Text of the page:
“Usually, this weapon is used against military-industrial facilities and fortified structures,” regional head Vyacheslav Chaus told The Associated Press. “But in Chernihiv, against residential areas.”
He posted a photo of what he said was an undetonated, a Soviet-designed 500-kilogram bomb.
Ukraine says Russian forces are shelling evacuation routes from Mariupol, as well as the city itself, breaking a cease-fire that was to have gone into effect Saturday at 7 a.m. UTC, as the southern coastal city continued to endure days of relentless aerial attacks.
“We are simply being destroyed,” Mayor Vadym Boichenko said of his city of nearly 450,000 people on his Telegram channel.
Volnovakha, a southern city of about 21,000, also was targeted with Russian “heavy artillery” attacks during the temporary cease-fire, Ukrainian Deputy Prime Minister Iryna Vereshchuk said Saturday in a broadcast video.
Russia’s Defense Ministry, however, accused Ukrainian “nationalists” of preventing civilians from fleeing Mariupol, according to RIA, Russia’s state-owned news agency. It cited no evidence to substantiate these claims.
Despite its heavy shelling of Mariupol and Volnovakha, there were fewer Russian aerial and artillery attacks in Ukraine over the past 24 hours compared with previous days, the British Defense Ministry tweeted Saturday on day 10 of Russia’s attack on its western neighbor.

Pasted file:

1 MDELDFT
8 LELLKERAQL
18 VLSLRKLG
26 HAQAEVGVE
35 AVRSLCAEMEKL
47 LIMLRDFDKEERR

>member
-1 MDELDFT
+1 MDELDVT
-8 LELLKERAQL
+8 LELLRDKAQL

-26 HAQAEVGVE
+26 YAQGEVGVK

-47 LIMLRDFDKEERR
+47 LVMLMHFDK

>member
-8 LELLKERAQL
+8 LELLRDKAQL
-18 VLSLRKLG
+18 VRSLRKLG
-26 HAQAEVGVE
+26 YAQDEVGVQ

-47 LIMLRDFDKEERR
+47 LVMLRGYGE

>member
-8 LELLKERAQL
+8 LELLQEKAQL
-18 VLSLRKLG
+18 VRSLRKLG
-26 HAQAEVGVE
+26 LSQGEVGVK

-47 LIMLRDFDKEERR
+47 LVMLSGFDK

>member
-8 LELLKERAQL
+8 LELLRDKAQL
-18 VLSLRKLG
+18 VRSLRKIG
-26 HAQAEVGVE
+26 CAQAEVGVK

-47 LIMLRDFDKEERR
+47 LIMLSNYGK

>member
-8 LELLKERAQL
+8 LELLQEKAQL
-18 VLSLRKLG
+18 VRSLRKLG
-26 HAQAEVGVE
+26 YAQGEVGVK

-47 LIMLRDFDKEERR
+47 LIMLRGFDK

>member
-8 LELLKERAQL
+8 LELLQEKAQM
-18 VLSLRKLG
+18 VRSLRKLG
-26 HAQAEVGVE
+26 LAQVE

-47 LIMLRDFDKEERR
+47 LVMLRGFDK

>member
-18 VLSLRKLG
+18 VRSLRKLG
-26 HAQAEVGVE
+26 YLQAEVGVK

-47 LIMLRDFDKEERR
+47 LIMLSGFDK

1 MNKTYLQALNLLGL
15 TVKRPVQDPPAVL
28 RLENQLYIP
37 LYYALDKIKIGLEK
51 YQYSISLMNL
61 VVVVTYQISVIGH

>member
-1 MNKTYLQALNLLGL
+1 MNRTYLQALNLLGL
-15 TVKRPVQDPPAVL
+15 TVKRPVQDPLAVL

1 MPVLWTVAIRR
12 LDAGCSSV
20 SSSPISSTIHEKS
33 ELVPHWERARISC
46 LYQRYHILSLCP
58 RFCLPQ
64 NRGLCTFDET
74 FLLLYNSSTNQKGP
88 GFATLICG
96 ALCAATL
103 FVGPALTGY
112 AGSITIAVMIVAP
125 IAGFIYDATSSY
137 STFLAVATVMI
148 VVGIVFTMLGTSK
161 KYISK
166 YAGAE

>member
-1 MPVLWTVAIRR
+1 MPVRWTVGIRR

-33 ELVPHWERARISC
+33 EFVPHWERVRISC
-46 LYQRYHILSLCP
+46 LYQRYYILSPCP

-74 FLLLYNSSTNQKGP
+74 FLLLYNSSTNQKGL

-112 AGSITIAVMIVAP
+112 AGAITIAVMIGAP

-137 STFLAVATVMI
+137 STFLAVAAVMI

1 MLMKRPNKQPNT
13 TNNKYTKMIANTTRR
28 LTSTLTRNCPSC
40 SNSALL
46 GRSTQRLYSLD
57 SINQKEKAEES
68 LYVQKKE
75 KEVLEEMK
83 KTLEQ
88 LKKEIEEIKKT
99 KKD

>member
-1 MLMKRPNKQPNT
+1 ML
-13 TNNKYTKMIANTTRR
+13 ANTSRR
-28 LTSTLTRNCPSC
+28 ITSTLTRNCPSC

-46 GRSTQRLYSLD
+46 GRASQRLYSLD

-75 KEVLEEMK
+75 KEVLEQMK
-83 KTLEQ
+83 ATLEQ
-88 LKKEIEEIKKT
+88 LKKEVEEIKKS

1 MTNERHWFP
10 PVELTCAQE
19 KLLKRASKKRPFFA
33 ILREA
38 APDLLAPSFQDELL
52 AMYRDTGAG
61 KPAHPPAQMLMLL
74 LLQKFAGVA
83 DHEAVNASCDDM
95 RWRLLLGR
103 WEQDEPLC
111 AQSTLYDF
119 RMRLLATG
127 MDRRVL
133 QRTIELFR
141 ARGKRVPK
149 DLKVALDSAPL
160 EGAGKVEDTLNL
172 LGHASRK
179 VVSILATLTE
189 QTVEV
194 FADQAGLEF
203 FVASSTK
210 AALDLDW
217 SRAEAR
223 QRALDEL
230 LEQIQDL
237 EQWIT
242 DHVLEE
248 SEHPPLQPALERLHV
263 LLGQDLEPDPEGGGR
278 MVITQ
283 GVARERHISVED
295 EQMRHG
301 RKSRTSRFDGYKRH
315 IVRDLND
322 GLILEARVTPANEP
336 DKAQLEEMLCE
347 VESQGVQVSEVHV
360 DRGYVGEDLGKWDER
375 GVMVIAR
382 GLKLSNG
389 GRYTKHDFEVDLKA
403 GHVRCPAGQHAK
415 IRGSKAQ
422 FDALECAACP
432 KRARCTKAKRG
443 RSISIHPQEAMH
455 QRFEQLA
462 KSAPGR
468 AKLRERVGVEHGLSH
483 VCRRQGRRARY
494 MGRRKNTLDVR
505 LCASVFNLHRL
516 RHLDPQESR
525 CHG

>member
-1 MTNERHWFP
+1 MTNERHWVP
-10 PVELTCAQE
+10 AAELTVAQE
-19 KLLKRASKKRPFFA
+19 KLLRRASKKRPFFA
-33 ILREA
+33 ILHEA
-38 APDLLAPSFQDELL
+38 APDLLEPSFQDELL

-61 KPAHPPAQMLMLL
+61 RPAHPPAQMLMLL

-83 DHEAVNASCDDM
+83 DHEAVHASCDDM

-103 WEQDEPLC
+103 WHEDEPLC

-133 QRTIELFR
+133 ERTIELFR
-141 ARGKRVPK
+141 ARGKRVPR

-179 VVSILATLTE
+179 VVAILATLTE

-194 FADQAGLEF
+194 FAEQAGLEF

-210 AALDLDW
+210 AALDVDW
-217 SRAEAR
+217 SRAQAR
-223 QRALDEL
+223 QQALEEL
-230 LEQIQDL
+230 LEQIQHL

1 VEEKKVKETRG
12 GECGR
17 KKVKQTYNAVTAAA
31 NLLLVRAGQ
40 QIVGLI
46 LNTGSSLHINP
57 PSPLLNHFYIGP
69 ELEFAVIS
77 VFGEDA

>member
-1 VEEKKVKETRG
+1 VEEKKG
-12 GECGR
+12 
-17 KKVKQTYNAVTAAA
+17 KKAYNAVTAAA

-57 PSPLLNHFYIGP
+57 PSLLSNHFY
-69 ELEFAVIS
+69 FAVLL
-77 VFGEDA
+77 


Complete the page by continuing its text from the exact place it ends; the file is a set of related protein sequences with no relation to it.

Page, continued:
The ministry said Ukraine continued to control the northern cities of Kharkiv and Chernihiv, as well as Mariupol in the southeast. The ministry cited reports of street fighting in the northeastern city of Sumy and said “it is highly likely that all four cities are encircled by Russian forces” as they advance toward the southwestern city of Odesa.
President Zelenskyy urged Ukrainians in areas occupied by Russian forces to take the battle to the invaders in a televised address Saturday night. "We must go outside and drive this evil out of our cities," he said.
A shipment of satellite-internet equipment arrived Saturday in Kyiv, from Starlink. Mayor Vitali Klitschko showed off the equipment, which will help Ukrainian cities whose internet has been knocked out by Russian shelling.
The number of Ukrainians seeking refuge in other countries could reach 1.5 million by the end of the weekend, the head of the U.N. Refugee Agency said Saturday, an increase from the 1.3 million who have fled.
Amin Awad, U.N. crisis coordinator for Ukraine, who is meeting in Ukraine with local and international officials, said in a statement Saturday that efforts are underway “to urgently find operational modalities to scale up operations across lines and from outside into areas impacted by the conflict.”
VOA State Department Bureau chief Nike Ching, National Security correspondent Jeff Seldin, Pentagon correspondent Carla Babb, Istanbul foreign correspondent Heather Murdock, White House correspondent Anita Powell, and senior diplomatic correspondent Cindy Saine contributed to this report.
Some information for this report came from The Associate Press, Agence France-Presse and Reuters.